"What Did They Just Say?": Unexpected Messaging and Political Persuasion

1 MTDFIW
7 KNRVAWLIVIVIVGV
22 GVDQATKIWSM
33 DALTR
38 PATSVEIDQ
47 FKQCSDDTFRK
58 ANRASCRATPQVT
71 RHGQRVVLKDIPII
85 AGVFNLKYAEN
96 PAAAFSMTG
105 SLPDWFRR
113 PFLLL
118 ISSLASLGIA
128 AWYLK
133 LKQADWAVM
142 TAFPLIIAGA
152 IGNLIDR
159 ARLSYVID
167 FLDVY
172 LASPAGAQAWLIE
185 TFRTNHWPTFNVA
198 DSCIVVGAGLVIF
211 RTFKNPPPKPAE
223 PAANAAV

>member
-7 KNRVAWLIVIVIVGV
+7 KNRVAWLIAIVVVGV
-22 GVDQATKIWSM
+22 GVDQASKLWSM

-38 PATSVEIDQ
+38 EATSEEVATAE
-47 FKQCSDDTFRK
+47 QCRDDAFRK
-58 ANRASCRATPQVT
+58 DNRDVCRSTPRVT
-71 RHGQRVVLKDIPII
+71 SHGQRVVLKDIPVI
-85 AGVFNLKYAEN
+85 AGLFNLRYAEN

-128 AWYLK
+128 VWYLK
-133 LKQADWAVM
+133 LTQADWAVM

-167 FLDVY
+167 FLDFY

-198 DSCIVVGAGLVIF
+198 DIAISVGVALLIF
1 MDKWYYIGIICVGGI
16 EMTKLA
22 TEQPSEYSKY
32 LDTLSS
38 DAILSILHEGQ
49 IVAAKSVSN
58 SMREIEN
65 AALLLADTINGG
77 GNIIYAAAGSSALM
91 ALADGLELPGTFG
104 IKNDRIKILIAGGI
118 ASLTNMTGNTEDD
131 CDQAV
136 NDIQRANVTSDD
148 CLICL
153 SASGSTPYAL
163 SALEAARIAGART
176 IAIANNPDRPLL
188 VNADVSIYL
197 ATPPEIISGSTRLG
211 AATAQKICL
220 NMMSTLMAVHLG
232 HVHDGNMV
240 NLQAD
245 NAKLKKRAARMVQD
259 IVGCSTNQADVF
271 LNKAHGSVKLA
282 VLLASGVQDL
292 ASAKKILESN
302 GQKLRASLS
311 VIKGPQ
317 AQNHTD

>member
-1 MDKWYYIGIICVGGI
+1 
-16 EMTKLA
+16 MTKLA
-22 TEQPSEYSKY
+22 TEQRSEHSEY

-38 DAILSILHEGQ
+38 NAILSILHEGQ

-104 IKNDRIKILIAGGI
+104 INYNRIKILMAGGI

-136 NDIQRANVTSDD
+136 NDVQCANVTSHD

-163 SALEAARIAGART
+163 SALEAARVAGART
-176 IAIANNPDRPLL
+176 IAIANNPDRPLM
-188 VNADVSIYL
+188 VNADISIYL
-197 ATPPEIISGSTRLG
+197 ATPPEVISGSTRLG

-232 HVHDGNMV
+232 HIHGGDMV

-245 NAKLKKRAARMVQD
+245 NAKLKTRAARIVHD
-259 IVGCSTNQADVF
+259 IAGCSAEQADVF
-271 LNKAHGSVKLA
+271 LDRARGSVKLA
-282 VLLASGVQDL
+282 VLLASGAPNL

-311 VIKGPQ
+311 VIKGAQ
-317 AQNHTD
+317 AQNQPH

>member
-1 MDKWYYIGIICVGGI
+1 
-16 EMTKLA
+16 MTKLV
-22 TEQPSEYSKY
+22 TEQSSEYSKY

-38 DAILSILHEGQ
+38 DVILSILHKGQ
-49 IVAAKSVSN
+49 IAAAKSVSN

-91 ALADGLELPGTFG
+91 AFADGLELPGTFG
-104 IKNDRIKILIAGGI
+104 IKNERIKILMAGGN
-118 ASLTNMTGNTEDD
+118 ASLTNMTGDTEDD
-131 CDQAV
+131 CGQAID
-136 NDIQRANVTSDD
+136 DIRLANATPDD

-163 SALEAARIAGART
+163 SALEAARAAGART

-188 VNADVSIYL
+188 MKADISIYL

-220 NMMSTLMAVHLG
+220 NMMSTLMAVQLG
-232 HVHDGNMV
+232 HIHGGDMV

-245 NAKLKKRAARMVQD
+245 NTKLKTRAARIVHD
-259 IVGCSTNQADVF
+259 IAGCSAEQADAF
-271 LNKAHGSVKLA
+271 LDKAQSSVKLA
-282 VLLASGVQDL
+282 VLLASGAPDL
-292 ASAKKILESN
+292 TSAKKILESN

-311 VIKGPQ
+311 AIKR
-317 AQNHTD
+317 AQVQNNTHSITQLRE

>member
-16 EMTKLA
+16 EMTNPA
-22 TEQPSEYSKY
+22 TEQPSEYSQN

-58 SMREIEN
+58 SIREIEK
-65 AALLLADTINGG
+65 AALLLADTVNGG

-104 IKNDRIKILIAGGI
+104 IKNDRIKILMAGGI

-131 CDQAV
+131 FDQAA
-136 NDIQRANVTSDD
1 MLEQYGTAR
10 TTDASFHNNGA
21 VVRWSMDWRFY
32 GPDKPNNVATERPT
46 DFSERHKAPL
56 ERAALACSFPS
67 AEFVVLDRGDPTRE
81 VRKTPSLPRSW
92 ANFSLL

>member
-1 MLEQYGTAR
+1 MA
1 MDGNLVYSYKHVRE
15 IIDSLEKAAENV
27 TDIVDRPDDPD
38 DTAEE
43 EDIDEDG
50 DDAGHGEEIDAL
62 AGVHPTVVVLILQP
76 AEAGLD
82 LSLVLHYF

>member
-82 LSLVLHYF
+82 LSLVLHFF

Political persuasion research has long focused on the various factors of persuasion – source, message, audience, and medium – with partisan identity inevitably being considered the dominant predictor of whether persuasion occurs. However, in studying these factors of persuasion, the existing literature has considered them in isolation from each other rather than in interaction. Ignoring the ways in which these factors may interact – and the implications these interactions may have for how persuasion occurs – results in an incomplete and inaccurate picture of the ways in which individuals receive and process political information. Through a series of original survey experiments conducted on various survey platforms, this dissertation develops an interactive framework of political persuasion, using the communication strategy of unexpected messaging as an example. The results illustrate (1) unexpected messaging can lead to a significant increase in the evaluations of perceived trustworthiness and expertise of political speakers and sources of political information, and that these evaluations can even lead to shifts in policy opinions, a particularly critical finding in today’s polarized political environment; (2) unexpected messaging breaks through the partisanship barrier, causing respondents of both political parties to more positively evaluate speakers, and to vote across party lines; and (3) when partisan and policy cues are salient, the partisanship of the audience receiving an unexpected message determines how the message will be interpreted.
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